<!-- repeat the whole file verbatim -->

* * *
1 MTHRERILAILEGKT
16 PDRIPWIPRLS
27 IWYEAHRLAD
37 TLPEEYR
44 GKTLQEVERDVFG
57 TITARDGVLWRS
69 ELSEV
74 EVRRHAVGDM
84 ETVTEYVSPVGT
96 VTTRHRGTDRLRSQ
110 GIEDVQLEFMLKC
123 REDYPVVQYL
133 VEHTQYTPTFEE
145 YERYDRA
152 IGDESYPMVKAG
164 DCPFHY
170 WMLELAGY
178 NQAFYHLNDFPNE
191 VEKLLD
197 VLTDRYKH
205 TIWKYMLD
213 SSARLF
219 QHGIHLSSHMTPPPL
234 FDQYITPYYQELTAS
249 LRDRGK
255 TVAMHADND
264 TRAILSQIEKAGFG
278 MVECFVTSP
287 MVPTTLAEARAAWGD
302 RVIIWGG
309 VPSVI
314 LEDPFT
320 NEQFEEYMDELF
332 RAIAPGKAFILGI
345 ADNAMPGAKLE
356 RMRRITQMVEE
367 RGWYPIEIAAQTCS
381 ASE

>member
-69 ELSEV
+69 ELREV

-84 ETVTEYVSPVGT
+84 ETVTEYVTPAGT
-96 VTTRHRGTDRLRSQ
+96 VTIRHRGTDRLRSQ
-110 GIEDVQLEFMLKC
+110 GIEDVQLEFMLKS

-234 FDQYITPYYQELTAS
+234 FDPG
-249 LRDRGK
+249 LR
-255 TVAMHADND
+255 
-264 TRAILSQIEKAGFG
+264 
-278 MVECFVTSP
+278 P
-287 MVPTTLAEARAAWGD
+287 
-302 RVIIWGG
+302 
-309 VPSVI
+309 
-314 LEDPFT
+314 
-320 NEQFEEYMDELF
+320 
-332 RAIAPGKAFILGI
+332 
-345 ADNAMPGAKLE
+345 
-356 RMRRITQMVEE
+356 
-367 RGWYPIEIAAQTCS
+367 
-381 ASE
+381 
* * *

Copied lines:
1 MTHRERILAILEGKT
16 PDRIPWIPRLS
27 IWYEAHRLAD
37 TLPEEYR
44 GKTLQEVERDVFG
57 TITARDGVLWRS
69 ELSEV
74 EVRRHAVGDM
84 ETVTEYVSPVGT
96 VTTRHRGTDRLRSQ
110 GIEDVQLEFMLKC
123 REDYPVVQYL
133 VEHTQYTPTFEE
145 YERYDRA
152 IGDESYPMVKAG
164 DCPFHY
170 WMLELAGY
178 NQAFYHLNDFPNE
191 VEKLLD
197 VLTDRYKH
205 TIWKYMLD
213 SSARLF
219 QHGIHLSSHMTPPPL
234 FDQYITPYYQELTAS
249 LRDRGK
255 TVAMHADND
264 TRAILSQIEKAGFG
278 MVECFVTSP
287 MVPTTLAEARAAWGD
302 RVIIWGG
309 VPSVI
314 LEDPFT
320 NEQFEEYMDELF
332 RAIAPGKAFILGI
345 ADNAMPGAKLE
356 RMRRITQMVEE
367 RGWYPIEIAAQTCS
381 ASE

>member
-69 ELSEV
+69 ELREV

-84 ETVTEYVSPVGT
+84 ETVTEYVTPAGT
-96 VTTRHRGTDRLRSQ
+96 VTIRHRGTDRLRSQ
-110 GIEDVQLEFMLKC
+110 GIEDVQLEFMLKS

-234 FDQYITPYYQELTAS
+234 FDPG
-249 LRDRGK
+249 LR
-255 TVAMHADND
+255 
-264 TRAILSQIEKAGFG
+264 
-278 MVECFVTSP
+278 P
-287 MVPTTLAEARAAWGD
+287 
-302 RVIIWGG
+302 
-309 VPSVI
+309 
-314 LEDPFT
+314 
-320 NEQFEEYMDELF
+320 
-332 RAIAPGKAFILGI
+332 
-345 ADNAMPGAKLE
+345 
-356 RMRRITQMVEE
+356 
-367 RGWYPIEIAAQTCS
+367 
-381 ASE
+381 